Rather, I’d say at this point that it is the Chinese government that is essentially funding us by purchasing our debt. Imagine! (What’s left of) a constitutional republic being keep afloat by ChiComs! I should probably surrender my liberty rather than risk being marked a hypocrite for retaining it at such a cost.

        The point is, there are market realities for running a business. You choose to fixate on the abortions in China while others here suggest to you that one way to help the Chinese people against their government is to provide capital and stoke ideological change using the market system and increases to the standard of living.

        Perhaps Hobby Lobby, rather than being hypocrites, are acting out of Christian charity in both instances.

      • By selling arms and ammo, they are tacitly supporting the right to keep and bear arms. Yet they are doing business with a companies in a country that has a government that will jail and execute those that might try and exercise the Natural Right of bearing arms.

        That does suggest hypocrisy, does it not?

        Of course it does.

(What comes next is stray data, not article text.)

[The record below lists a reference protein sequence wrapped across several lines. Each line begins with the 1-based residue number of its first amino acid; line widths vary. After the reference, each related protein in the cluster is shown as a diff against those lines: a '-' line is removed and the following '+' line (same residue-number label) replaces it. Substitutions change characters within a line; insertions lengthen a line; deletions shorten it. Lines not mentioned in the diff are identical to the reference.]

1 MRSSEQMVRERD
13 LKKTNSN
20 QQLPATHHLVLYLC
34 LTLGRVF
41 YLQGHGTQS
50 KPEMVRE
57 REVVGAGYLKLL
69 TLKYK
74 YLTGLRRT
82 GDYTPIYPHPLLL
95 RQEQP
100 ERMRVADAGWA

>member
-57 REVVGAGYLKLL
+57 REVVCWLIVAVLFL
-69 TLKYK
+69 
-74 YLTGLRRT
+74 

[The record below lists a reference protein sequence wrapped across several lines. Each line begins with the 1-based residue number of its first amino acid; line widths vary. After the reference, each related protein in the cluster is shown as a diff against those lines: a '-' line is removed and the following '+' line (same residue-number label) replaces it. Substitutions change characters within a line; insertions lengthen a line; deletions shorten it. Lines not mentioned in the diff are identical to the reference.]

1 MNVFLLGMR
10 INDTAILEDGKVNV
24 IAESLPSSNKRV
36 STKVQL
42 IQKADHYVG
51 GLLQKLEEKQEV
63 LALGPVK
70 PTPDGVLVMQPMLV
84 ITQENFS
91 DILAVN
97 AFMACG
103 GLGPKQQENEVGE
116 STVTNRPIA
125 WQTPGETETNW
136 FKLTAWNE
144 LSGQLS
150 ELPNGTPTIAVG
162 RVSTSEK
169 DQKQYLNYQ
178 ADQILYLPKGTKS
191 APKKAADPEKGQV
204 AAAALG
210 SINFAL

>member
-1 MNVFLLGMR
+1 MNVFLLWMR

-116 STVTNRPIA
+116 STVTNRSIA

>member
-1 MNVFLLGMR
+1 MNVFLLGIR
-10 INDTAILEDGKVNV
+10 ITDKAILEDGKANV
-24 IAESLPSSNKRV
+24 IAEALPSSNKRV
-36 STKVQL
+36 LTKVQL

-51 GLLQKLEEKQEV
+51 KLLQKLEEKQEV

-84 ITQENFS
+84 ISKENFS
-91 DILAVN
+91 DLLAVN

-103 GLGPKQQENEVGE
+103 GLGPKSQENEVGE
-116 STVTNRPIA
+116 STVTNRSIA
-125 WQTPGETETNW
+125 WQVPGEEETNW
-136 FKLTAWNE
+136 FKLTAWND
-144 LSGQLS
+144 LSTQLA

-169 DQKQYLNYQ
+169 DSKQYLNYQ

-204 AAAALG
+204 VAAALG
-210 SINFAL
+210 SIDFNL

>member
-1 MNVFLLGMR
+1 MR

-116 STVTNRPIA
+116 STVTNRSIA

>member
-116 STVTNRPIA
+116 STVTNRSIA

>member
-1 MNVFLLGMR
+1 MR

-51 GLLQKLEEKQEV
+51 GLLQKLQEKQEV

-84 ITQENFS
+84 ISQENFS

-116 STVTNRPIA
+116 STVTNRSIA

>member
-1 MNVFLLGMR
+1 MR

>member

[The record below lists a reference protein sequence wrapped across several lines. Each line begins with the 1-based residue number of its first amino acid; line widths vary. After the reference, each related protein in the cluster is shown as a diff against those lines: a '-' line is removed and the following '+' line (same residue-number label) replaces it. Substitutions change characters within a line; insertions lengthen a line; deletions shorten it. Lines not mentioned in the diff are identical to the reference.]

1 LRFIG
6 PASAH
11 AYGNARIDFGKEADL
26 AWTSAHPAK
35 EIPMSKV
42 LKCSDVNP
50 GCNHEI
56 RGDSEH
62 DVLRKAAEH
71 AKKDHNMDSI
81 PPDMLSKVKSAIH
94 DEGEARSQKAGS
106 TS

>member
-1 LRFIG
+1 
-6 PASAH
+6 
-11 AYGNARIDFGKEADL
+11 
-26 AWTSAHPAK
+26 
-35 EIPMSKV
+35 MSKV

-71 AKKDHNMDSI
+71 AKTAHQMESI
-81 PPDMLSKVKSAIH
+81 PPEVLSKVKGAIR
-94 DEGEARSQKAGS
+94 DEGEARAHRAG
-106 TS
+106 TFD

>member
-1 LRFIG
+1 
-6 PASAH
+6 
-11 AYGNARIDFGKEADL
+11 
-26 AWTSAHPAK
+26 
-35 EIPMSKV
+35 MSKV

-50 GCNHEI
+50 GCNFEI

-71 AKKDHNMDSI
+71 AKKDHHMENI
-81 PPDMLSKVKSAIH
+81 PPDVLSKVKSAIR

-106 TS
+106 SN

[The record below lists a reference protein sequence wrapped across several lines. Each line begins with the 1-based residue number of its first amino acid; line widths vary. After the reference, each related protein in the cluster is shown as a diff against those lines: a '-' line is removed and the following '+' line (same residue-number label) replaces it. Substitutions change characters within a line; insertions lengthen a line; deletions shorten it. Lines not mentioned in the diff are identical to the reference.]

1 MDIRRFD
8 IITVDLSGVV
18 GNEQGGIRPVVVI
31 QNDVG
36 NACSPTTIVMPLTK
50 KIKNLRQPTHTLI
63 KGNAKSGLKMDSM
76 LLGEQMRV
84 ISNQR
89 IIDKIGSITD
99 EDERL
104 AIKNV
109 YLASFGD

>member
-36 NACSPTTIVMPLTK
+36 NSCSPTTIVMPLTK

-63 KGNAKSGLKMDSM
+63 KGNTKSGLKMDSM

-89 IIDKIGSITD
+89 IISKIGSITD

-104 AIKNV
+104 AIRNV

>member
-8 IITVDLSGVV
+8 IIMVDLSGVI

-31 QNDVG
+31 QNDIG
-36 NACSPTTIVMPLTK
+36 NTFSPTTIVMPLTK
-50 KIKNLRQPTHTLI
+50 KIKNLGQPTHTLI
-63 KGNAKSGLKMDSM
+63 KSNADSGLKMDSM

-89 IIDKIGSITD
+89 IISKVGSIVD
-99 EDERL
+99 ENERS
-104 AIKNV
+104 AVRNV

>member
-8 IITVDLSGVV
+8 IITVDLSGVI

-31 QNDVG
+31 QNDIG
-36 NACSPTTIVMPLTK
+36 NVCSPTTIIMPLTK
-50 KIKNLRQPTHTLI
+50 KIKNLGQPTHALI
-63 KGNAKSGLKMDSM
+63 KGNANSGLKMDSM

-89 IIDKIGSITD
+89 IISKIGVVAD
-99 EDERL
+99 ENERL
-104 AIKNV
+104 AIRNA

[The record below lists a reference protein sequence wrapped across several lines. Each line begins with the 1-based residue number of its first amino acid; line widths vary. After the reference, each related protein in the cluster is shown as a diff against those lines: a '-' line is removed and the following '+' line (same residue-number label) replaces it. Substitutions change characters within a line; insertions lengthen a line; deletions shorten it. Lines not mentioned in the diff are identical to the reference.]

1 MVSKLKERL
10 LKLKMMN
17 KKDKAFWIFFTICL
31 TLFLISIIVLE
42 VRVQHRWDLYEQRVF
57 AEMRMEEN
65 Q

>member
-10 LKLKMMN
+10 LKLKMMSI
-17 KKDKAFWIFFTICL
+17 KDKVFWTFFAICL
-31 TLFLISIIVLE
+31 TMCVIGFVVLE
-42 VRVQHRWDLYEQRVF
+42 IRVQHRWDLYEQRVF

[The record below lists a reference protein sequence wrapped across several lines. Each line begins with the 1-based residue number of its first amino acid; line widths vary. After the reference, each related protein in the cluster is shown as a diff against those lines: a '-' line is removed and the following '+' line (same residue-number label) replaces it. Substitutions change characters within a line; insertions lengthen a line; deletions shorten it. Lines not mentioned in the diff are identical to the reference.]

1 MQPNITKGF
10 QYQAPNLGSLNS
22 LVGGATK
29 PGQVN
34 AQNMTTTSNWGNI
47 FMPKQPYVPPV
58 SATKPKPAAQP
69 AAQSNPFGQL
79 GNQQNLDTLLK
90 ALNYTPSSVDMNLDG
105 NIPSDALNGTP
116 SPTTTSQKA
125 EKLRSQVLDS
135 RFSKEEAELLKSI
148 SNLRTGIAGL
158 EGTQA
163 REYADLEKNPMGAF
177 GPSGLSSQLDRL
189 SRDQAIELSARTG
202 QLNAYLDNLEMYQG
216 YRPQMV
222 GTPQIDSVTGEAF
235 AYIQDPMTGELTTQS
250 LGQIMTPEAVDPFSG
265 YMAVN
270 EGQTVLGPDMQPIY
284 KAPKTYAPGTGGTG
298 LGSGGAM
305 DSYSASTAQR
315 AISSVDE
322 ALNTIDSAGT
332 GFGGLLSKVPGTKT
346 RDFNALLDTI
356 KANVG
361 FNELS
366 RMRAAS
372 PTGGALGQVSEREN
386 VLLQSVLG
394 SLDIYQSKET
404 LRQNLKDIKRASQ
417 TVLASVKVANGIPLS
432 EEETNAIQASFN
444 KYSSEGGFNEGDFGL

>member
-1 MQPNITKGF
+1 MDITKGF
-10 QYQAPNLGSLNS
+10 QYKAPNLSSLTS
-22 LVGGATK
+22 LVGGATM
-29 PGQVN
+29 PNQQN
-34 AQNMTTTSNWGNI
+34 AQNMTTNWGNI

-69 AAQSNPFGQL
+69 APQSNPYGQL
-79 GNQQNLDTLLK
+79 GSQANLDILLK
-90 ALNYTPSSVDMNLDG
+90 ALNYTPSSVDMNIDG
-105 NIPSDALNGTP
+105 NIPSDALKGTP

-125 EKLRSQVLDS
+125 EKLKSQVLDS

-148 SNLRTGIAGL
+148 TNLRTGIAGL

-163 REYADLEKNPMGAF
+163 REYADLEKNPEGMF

Unless one realizes that there in nothing they can much do to change politics and policy in China. In which case, a company can choose to acquire goods as cheaply as possible and stay in business, or die upon the altar of pure perfect purity of pureness.

        And everybody holds to that pure perfect purity of pureness, correct?

        • ROS says:

          Where is WM arguing with the government based on principle? That is more than a bit of a straw man.

          • Actually, it is in no part or bit, a strawman.

            In fact, Walmart is so down in the gun business, that they were invited to Joe Biden’s sit down with the the NRA, Cabelas, other gun related entities, etc. as a part of that collective group at that meeting.

            Initially they balked at the idea of going to the meeting, then changed their mind.

            Why did they balk? Who knows, but I could speculate that it was because they had no desire to sit down and have unconstitutional limits thrown at them on their selling of arms and ammo (2nd Amendment).